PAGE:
This is Greenspan’s first “all-purpose” cookbook since “Baking From My Home to Yours,” which was published 15 years ago. “This is my morning-to-midnight baking book,” Greenspan said. “It can take you from breakfast to that last little nibble before bed. This is new for me.”

Also relatively new: Greenspan is now a grandmother. Her granddaughter Gemma, to whom this book is dedicated, is 15 months old.

“She just stares intensely when she sees anyone at the oven,” she said. “If you’d asked me before she was born what I hoped, I might have said I hope she’s an adventurous eater; I hope she loves food. And now 15 months in, she is all of those things.There are some foods where literally her eyes just open wide wide wide when she sees them.”

Greenspan did not learn to cook by watching wide-eyed as a family member worked at the oven. Her mother didn’t cook at all — she used her oven to store boxes of cookies and crackers. Her Russian grandmother did bake — she made a wonderful apple cake — but she died when Greenspan was 17 and had yet to develop an interest.

Greenspan didn’t learn to cook by going to culinary school either.

“I taught myself how to bake and cook through cookbooks,” she said. “If there was something I wanted to learn, I would make it over and over again. The first time you make something, you just want it to come out right; you’re trying really hard. The second time you know you’ve done it, it works, it’s delicious, and you can really enjoy the process of making it. You pay more attention to the pleasure of making it.”

I told her that the rugelach weren’t nearly as intimidating as I thought they might be. The cream-cheese dough is very easy to work with, and her recipe does away with the traditional crescent shape, which, Greenspan writes, is “fussy to form.” Instead, she instructs the cook to “treat it like slice-and-bake cookies,” rolling the filled dough into a tight log and then slicing it into cylinders.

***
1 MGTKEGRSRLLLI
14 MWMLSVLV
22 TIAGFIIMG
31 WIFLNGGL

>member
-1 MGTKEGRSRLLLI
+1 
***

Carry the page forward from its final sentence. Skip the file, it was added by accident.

“When you make the rugelach for the second time,” she told me, “you will know it.”

I look forward to making it again — perhaps to “bake and release” during Hanukkah — but my copy of “Baking With Dorie” is studded with bright pink sticky notes, indicating other recipes I’m excited to try.

There are, for instance, a number of tempting bakes that call for oil instead of butter. Some use olive oil, which got me thinking about Hanukkah celebrations. (It can’t be all latkes and sufganiyot all the time, after all.) One recipe, which would be a stunning hors d’oeuvre at a holiday gathering, is Blue Cheese Bites — sweet-and-savory little morsels studded with chopped figs. (Greenspan suggests substituting pears or dried fruit when fresh figs are out of season.) There are also Olive-Oil Brownies, Apricot and Pistachio-Olive Oil Cake, and Goat Cheese-Black Pepper Quick Bread, which Greenspan recommends nibbling with a glass of cold wine.

Traditional for Hanukkah? Not at all. But with eight nights to play with, why not let Greenspan guide you in a new direction? She said that after 30 years of writing cookbooks, she’s learned that “some of the things I was taught, I don’t have to follow. Rules that were given to me as unbreakable, guess what? You can break them.”

In the same spirit, many recipes in “Baking With Dorie” end with a note called “Playing Around,” where she offers variations, additions, and ingredient substitutions — all in that amiable, approachable voice. The message is clear, here and throughout the book: Greenspan is going to guide you every step of the way, demystifying the baking process while granting permission to have fun — something she’s been doing for 30 years… and counting.

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How I learned to make babka and rugelach from the master, Dorie Greenspan